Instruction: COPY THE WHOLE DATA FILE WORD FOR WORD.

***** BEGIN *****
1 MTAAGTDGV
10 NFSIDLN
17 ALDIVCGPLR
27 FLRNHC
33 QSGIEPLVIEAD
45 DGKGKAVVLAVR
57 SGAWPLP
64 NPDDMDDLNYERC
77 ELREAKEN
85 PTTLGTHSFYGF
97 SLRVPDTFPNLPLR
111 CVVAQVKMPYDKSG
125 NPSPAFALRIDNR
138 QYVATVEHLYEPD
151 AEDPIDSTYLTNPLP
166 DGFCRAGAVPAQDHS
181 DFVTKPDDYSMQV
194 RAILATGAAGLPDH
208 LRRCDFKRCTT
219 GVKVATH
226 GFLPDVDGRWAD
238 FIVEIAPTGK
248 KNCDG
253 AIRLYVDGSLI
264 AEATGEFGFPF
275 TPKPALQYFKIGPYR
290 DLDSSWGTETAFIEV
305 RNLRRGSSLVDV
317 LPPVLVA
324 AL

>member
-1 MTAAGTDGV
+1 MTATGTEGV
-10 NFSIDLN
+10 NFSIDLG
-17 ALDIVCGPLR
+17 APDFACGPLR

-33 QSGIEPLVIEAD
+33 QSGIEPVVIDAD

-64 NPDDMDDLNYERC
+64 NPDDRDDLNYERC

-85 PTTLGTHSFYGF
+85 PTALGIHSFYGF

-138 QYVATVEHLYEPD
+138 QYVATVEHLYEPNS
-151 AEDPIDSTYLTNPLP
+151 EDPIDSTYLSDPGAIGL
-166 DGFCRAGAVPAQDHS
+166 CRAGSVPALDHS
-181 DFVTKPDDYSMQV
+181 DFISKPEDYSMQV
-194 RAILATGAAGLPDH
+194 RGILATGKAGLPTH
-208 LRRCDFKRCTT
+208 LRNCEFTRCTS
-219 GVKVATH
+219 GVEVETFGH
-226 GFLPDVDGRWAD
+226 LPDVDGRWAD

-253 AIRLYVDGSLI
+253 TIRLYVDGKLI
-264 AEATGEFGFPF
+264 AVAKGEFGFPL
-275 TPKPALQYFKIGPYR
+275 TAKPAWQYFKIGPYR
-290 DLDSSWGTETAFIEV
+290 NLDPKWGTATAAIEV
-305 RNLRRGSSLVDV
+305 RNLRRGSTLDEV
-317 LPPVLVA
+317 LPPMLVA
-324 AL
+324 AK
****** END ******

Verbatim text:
1 MTAAGTDGV
10 NFSIDLN
17 ALDIVCGPLR
27 FLRNHC
33 QSGIEPLVIEAD
45 DGKGKAVVLAVR
57 SGAWPLP
64 NPDDMDDLNYERC
77 ELREAKEN
85 PTTLGTHSFYGF
97 SLRVPDTFPNLPLR
111 CVVAQVKMPYDKSG
125 NPSPAFALRIDNR
138 QYVATVEHLYEPD
151 AEDPIDSTYLTNPLP
166 DGFCRAGAVPAQDHS
181 DFVTKPDDYSMQV
194 RAILATGAAGLPDH
208 LRRCDFKRCTT
219 GVKVATH
226 GFLPDVDGRWAD
238 FIVEIAPTGK
248 KNCDG
253 AIRLYVDGSLI
264 AEATGEFGFPF
275 TPKPALQYFKIGPYR
290 DLDSSWGTETAFIEV
305 RNLRRGSSLVDV
317 LPPVLVA
324 AL

>member
-1 MTAAGTDGV
+1 MTATGTEGV
-10 NFSIDLN
+10 NFSIDLG
-17 ALDIVCGPLR
+17 APDFACGPLR

-33 QSGIEPLVIEAD
+33 QSGIEPVVIDAD

-64 NPDDMDDLNYERC
+64 NPDDRDDLNYERC

-85 PTTLGTHSFYGF
+85 PTALGIHSFYGF

-138 QYVATVEHLYEPD
+138 QYVATVEHLYEPNS
-151 AEDPIDSTYLTNPLP
+151 EDPIDSTYLSDPGAIGL
-166 DGFCRAGAVPAQDHS
+166 CRAGSVPALDHS
-181 DFVTKPDDYSMQV
+181 DFISKPEDYSMQV
-194 RAILATGAAGLPDH
+194 RGILATGKAGLPTH
-208 LRRCDFKRCTT
+208 LRNCEFTRCTS
-219 GVKVATH
+219 GVEVETFGH
-226 GFLPDVDGRWAD
+226 LPDVDGRWAD

-253 AIRLYVDGSLI
+253 TIRLYVDGKLI
-264 AEATGEFGFPF
+264 AVAKGEFGFPL
-275 TPKPALQYFKIGPYR
+275 TAKPAWQYFKIGPYR
-290 DLDSSWGTETAFIEV
+290 NLDPKWGTATAAIEV
-305 RNLRRGSSLVDV
+305 RNLRRGSTLDEV
-317 LPPVLVA
+317 LPPMLVA
-324 AL
+324 AK